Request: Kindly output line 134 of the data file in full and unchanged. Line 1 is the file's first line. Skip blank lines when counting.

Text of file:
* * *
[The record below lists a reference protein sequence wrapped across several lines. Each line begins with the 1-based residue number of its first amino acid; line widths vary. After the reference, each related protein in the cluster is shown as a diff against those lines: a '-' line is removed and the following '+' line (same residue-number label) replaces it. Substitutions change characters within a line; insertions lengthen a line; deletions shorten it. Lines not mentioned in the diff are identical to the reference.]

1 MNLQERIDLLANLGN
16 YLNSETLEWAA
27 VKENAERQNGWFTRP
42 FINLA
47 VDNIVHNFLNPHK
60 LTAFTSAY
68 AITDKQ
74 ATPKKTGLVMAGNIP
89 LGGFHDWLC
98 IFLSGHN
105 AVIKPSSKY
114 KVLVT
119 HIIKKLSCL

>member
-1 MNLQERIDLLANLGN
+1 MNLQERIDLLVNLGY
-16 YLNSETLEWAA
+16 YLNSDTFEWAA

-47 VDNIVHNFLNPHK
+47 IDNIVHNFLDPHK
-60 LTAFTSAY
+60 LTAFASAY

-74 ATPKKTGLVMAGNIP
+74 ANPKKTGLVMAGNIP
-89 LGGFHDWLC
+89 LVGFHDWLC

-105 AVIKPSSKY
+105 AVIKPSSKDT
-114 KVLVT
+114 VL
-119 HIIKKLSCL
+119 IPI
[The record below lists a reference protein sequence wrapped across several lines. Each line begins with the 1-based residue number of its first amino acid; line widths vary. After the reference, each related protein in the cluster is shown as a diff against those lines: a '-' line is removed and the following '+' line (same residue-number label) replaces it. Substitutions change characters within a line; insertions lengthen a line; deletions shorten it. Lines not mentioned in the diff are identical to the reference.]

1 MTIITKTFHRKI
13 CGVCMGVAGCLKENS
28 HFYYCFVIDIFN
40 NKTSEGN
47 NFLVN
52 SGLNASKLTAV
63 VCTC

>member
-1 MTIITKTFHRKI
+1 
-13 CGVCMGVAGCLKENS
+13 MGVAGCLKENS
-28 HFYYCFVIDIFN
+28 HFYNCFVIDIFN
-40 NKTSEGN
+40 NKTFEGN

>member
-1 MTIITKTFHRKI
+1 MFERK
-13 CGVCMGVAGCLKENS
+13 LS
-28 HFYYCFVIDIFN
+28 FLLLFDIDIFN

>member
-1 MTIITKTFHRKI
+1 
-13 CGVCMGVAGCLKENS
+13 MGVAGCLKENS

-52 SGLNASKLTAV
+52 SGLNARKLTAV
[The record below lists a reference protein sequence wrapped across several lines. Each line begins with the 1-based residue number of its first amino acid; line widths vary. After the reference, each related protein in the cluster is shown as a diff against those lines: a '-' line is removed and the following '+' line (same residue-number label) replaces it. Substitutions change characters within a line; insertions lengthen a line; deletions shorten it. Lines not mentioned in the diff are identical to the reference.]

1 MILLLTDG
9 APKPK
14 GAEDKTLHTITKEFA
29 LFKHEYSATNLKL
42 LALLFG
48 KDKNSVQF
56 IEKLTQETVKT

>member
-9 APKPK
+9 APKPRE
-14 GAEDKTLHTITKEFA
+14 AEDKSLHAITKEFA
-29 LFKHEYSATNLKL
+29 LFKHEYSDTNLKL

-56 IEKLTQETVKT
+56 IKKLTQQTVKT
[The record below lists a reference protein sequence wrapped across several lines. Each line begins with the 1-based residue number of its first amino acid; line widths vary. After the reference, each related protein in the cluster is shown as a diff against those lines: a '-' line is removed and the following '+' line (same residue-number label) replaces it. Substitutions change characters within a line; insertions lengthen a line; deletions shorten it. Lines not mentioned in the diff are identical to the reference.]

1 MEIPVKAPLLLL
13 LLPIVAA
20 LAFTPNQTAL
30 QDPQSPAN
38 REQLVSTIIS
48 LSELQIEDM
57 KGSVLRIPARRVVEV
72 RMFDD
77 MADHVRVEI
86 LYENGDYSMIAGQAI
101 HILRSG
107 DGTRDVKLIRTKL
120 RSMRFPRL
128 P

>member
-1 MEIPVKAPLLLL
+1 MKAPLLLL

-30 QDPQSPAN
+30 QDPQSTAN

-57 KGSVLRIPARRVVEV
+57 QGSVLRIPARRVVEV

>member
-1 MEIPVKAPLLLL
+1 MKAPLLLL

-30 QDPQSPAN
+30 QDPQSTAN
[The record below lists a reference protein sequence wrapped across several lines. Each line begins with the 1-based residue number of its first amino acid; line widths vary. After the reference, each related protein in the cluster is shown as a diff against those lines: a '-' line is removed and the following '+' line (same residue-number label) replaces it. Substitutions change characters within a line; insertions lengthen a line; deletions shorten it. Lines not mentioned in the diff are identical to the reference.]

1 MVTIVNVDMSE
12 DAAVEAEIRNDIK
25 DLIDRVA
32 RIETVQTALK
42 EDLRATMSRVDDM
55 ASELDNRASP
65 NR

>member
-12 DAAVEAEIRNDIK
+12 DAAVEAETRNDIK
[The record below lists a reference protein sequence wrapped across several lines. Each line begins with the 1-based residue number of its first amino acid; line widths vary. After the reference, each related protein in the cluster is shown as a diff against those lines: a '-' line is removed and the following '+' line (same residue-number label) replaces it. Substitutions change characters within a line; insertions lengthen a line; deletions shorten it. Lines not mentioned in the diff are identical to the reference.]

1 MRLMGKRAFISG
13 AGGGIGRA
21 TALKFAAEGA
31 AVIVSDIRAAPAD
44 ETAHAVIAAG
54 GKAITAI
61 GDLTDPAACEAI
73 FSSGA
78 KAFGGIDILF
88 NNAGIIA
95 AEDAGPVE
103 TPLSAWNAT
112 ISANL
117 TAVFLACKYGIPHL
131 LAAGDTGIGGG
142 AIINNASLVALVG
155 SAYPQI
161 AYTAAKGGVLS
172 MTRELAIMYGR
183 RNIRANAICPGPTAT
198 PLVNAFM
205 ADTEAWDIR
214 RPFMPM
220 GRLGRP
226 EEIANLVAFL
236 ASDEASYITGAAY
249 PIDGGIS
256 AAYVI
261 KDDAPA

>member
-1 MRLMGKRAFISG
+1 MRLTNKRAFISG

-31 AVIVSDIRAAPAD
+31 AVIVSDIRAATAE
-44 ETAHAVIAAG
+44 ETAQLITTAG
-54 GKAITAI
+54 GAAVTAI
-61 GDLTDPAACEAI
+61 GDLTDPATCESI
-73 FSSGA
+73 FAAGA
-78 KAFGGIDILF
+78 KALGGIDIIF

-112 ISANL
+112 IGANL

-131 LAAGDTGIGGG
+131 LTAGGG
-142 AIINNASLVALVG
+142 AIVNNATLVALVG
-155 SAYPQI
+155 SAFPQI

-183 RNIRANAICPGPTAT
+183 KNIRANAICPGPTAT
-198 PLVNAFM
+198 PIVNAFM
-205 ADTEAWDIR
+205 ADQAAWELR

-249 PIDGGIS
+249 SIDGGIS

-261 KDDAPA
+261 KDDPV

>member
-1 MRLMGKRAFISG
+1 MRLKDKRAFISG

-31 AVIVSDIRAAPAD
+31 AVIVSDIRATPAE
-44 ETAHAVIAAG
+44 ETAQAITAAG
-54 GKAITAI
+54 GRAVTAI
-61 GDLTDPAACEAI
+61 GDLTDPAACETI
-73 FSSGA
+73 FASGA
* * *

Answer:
117 TAVFLACKYGIPHL